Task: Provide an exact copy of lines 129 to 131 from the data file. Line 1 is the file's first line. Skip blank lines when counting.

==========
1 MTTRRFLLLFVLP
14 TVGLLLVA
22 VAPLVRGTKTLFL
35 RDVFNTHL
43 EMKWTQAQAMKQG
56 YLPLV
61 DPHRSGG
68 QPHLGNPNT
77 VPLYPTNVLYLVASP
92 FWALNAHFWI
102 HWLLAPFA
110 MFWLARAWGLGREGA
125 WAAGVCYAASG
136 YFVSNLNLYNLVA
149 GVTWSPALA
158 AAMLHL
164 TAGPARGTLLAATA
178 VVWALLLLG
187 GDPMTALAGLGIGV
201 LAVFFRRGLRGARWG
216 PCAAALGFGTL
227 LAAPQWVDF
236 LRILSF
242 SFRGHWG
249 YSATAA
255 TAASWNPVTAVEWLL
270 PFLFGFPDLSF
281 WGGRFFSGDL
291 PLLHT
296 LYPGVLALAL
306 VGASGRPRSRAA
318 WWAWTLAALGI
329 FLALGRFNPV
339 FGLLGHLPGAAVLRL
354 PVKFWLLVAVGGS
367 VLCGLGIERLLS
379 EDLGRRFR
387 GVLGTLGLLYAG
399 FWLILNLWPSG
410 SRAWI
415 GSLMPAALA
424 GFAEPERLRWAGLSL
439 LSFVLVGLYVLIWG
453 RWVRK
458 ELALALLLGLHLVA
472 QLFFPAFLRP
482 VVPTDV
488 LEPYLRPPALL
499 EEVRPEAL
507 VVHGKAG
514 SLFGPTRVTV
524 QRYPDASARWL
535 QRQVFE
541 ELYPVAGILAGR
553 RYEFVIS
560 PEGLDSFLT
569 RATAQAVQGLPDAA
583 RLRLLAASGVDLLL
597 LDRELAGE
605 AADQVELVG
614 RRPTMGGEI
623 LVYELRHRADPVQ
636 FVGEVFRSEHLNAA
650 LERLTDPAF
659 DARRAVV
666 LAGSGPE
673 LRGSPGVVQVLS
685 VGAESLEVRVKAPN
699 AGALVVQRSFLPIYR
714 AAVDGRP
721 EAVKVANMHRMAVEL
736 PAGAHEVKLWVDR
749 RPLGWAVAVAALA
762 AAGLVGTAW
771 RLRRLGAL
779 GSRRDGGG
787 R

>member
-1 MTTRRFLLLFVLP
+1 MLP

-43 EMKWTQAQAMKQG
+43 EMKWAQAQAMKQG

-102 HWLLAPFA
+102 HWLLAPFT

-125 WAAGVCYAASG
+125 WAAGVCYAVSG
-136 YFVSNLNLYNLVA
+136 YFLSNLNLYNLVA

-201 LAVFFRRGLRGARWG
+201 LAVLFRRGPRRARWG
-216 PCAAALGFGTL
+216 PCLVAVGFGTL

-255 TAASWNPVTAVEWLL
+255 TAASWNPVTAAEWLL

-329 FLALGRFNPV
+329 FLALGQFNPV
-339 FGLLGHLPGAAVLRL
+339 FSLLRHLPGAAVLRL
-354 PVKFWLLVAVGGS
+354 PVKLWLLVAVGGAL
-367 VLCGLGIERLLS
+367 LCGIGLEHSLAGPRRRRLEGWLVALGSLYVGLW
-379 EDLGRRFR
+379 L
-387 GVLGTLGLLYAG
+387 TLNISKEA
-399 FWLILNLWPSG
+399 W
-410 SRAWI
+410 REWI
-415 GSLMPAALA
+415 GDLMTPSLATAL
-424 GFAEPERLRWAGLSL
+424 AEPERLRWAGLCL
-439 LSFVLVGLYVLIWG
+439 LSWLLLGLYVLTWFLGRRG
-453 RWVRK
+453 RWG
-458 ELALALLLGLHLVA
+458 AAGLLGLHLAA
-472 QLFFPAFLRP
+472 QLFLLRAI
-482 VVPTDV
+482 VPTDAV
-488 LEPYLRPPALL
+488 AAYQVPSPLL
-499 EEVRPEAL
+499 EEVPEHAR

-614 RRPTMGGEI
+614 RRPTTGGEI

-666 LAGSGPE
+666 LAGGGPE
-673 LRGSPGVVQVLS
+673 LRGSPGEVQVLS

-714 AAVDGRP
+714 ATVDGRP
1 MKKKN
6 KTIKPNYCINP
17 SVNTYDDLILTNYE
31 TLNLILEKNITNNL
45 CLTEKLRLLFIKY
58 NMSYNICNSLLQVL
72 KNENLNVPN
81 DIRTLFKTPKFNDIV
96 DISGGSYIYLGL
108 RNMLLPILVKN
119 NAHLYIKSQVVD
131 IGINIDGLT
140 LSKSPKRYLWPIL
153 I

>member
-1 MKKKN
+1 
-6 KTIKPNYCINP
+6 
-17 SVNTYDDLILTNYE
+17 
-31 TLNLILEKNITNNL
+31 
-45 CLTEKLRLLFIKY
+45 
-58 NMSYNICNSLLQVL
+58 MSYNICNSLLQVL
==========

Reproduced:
-614 RRPTMGGEI
+614 RRPTTGGEI

-666 LAGSGPE